If you want to learn more about what it takes to run a successful small business, plan to attend our free May 24 webinar, Franchise Ownership as a More Stable Career Path. The webinar is free, but you need to pre-register, which you can do online by clicking on the linked seminar title.
Could you cut it as a franchise owner? Even though investing in a franchise helps new business owners minimize risk and provides a template for success, some people are just not cut out to operate effectively within a franchise system.
Here are the top 10 traits of a successful franchisee:
1. Enthusiasm and resilience. While you are buying into a proven system, you still need to be enthusiastic about running your own business and resilient enough to take a few knocks.
2. Team player. A franchise system is a team and you need to be a team player to operate effectively within that system.
3. Task-oriented. It’s no surprise that franchisors are looking at ex-military as the next generation of great franchisees.
4. Resourceful. You need to be able to tap into financial resources to carry you through your first 18 months or so.
5. Leader and follower. You need to be able to effective lead your own employees, but follow the franchise system.
6. Open to change. Sometimes a franchisor may change something you may not agree with; you need to be able to keep the big picture in mind.
7. Willing to learn. Besides everything you will learn from the franchisor, you need to keep up with trends in the industry on your own and stay educated about your industry.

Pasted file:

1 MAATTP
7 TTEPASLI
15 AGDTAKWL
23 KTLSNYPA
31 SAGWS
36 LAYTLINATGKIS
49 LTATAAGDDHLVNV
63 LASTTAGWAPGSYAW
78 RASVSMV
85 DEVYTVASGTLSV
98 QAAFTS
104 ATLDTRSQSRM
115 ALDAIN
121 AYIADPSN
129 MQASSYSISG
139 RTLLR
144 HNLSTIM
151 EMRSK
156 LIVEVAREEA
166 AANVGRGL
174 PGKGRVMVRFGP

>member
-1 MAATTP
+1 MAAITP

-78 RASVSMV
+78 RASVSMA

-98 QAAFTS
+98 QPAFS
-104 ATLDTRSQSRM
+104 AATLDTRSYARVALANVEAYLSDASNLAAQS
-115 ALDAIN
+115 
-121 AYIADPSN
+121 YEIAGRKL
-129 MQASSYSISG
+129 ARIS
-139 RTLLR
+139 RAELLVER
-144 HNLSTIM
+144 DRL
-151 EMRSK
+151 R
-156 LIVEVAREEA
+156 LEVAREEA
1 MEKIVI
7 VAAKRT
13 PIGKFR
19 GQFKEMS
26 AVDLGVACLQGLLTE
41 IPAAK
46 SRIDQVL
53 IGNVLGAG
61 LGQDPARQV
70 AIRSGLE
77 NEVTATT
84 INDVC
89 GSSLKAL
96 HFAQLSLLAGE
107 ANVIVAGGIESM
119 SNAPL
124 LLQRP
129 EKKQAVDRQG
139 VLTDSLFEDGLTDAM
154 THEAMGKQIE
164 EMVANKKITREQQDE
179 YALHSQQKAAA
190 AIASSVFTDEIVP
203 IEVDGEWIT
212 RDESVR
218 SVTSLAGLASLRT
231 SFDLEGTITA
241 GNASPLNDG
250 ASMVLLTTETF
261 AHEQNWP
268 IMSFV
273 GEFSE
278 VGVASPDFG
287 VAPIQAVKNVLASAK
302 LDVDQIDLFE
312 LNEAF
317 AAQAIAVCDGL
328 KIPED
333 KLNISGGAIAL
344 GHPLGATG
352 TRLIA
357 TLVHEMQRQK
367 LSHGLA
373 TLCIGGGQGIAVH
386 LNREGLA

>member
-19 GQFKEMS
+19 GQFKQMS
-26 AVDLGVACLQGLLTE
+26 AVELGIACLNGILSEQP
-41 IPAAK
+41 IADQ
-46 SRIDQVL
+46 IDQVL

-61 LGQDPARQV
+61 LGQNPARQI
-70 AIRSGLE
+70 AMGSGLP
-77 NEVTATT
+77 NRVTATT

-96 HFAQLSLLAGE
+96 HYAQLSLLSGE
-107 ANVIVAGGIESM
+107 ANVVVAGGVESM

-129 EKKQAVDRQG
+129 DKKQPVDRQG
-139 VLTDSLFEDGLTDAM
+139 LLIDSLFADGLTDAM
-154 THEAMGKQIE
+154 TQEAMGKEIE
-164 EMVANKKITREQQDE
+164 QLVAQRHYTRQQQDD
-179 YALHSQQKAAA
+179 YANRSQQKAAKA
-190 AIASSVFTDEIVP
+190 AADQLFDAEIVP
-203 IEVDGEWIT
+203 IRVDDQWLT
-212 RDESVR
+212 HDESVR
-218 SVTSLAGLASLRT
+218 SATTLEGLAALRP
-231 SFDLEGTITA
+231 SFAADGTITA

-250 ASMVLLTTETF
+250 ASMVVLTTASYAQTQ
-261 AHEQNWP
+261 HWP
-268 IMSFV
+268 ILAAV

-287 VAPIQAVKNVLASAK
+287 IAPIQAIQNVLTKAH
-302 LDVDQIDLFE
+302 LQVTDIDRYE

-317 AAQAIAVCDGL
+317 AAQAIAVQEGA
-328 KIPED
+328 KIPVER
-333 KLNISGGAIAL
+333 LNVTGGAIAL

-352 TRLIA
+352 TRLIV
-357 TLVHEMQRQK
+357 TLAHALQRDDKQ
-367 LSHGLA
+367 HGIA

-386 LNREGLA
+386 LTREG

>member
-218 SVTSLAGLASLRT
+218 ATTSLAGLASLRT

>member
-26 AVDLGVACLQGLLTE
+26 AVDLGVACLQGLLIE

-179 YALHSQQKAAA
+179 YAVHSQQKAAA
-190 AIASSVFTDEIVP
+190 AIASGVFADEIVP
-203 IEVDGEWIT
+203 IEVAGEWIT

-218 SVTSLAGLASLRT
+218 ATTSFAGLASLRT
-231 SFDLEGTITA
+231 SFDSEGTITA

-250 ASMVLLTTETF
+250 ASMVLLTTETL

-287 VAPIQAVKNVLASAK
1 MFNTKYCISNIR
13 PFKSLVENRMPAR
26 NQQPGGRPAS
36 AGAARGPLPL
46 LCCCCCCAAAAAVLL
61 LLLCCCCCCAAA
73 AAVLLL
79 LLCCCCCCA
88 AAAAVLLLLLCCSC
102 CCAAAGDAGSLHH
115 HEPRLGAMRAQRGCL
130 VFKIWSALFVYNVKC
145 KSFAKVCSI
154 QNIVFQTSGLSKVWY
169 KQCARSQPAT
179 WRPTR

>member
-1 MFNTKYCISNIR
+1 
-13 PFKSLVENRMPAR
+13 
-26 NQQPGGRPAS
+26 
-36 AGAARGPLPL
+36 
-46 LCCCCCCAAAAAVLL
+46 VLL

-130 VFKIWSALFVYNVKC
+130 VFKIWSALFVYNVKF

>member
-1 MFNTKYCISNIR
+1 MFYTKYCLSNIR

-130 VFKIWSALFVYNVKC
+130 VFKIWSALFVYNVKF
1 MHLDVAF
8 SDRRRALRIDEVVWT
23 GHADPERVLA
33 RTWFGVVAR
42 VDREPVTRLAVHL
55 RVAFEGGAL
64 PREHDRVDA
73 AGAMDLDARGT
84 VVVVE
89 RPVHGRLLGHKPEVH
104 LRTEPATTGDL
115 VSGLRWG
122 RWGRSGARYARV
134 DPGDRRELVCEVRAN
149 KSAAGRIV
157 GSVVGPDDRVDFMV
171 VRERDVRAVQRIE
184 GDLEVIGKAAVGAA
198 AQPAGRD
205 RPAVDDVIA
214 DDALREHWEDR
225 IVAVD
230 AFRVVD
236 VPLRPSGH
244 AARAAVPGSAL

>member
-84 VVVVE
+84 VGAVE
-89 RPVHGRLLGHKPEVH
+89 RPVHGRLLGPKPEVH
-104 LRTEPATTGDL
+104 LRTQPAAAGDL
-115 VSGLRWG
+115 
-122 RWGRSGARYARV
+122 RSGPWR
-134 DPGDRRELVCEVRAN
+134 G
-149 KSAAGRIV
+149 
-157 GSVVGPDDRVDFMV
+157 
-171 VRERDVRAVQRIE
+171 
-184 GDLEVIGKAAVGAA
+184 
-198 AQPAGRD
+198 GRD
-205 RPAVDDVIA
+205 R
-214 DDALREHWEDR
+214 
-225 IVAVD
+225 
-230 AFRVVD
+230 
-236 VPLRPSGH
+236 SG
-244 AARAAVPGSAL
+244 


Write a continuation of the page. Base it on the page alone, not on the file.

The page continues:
8. Willing to teach. In a franchise system, sharing benefits everyone. You need to be willing to share what you’ve learned with other franchisees as well as learn from their successes and failures.
9. Focus. You need to concentrate on running your own business and focusing on what you want to achieve.
10. Optimistic. Even the best small business owner can let bad economic news or other distractions interfere with their business. An optimistic personality helps you overcome these temporary obstacles and stay on track.
If you want to learn more about what it takes to run a successful franchise, plan to attend our free May 24 webinar, Franchise Ownership as a More Stable Career Path. The webinar is free, but you need to pre-register, which you can do online by clicking on the linked seminar title.
A new poll by Thumbtack.com and the Kauffman Foundation that surveyed 6,000 small businesses has come up with the five best and five worst states for small business:
Idaho received the most A+ scores, followed by Texas, Oklahoma, Utah and Louisiana. The states small business owners felt were the least friendly include California, Vermont, New York, Hawaii and Rhode Island, which was ranked the worst state for small business.
The small business owners surveyed also chose the friendliest cities for small business; these included:
Oklahoma City, OK
Dallas-Fort Worth, TX
San Antonio, TX
The Kauffman Foundation, a nonprofit that promotes entrepreneurship, assisted with the poll by Thumbtack.com, which is an online service connecting service professionals with prospective customers.
If you’ve been thinking about starting your own business, plan to attend our free May 24 webinar, Franchise Ownership as a More Stable Career Path. The webinar is free, but you need to pre-register, which you can do online by clicking on the linked seminar title.